Getting back to the core of your message

April 17, 2017

Finding the core message of a project is essential in order to shape all other details. Once we find this central message all other smaller details fall into place.

Once we find the central core message or value we give our users, all the smaller details of a project fall into place.

In university, I had the chance to take a couple of philosophy classes, some of which turned out to be my favourite courses. One discussion that’s stuck with me from those days is the dichotomy of particulars versus universals or more specifically, our attempt to find universal concepts and ideas from common particulars.

Where to focus?

When developing strategies for communicating our ideas and messages to people, we sometimes try to do the same thing. We can get stuck on all of the particulars and it can bog us down. For instance, we can slave for hours over how something is said or worry about the proper titles for a section of content. But if our project is a forest, these small decisions are the trees. Don’t get me wrong, the ‘trees’ are important. But in many ways they are secondary, they are polish.

What we sometimes lack is the clarity to actually look at the forest (project) as a whole. It’s really hard to do this well: to forget about the small immediate details and see the bigger picture.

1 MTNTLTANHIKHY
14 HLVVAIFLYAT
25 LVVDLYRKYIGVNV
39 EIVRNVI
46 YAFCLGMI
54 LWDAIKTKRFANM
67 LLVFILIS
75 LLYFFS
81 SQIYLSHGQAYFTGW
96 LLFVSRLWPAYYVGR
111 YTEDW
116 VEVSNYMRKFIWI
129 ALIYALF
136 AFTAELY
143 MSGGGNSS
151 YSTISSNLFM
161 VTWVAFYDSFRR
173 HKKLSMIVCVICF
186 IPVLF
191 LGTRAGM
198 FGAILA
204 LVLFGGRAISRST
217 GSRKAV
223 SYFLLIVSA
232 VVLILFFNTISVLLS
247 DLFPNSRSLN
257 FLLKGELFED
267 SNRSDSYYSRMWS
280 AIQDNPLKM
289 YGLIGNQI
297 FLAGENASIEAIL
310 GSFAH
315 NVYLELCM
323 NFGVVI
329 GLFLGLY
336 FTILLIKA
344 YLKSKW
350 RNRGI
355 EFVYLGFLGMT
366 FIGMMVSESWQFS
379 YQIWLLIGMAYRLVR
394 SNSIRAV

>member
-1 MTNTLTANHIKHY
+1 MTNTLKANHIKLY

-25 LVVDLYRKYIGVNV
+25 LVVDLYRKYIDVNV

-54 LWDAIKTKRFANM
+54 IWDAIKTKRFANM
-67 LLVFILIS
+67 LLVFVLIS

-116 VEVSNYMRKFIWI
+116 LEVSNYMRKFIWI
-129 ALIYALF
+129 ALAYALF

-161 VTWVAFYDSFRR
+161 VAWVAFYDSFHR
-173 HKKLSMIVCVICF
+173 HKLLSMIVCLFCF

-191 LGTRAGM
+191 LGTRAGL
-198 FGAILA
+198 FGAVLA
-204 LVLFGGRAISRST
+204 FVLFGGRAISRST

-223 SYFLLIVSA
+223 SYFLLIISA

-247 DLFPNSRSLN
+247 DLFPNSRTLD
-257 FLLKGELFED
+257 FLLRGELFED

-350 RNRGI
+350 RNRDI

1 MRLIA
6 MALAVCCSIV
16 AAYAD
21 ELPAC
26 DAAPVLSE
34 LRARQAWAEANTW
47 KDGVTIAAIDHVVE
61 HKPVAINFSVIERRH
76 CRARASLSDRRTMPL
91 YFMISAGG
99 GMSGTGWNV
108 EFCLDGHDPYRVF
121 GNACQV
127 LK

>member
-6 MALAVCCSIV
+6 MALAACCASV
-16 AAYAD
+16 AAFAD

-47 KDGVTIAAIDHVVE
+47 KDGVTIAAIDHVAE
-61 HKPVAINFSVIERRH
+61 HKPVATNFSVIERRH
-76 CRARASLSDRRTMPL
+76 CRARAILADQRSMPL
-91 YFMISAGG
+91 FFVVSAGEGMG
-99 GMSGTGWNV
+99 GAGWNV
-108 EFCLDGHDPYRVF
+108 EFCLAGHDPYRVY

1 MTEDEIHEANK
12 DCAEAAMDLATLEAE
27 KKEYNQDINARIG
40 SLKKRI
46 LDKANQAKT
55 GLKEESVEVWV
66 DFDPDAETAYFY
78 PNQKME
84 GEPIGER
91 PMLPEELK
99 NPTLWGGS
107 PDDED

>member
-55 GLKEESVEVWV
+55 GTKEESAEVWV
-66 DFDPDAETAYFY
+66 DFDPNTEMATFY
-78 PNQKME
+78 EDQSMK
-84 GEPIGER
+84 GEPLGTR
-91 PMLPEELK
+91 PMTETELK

What should I look for?

What do you look for when looking at the forest? It’s about cutting to the core, trying to divine the central message of idea that everything else works from. To help cut to the core, start to ask (and re-ask) yourself these questions

  • What is the main goal that you try and accomplish with your business?

  • How do you want your customers to perceive your organization?

  • What is the key benefit you give to your customers?

  • If people learn one thing from you, what is the most important message?

When we take the time to make these big decisions, it actually can make all those smaller decisions easier. Once the heavy lifting is done, we can move forward and shape the particulars to reinforce the universal messages.

The forest, then the trees

Perhaps instead of seeing the forest from the trees, we should try to see the forest then the trees: taking care of the big ideas first and letting the little things fall in place. Little problems and needs will always exist in any project, but they can detract and dilute our message if we let them take lion’s share of our attention. They shouldn’t cloud our vision from seeing the big goals, that is the ideas and messages our projects really need to be successful.


Micah Slavens

Micah has been working on the web since 1999. In 2002, he co-founded Lift Interactive. Since then, he’s lead hundreds of successful projects for non-profits, technology start-ups, destinations, and attractions.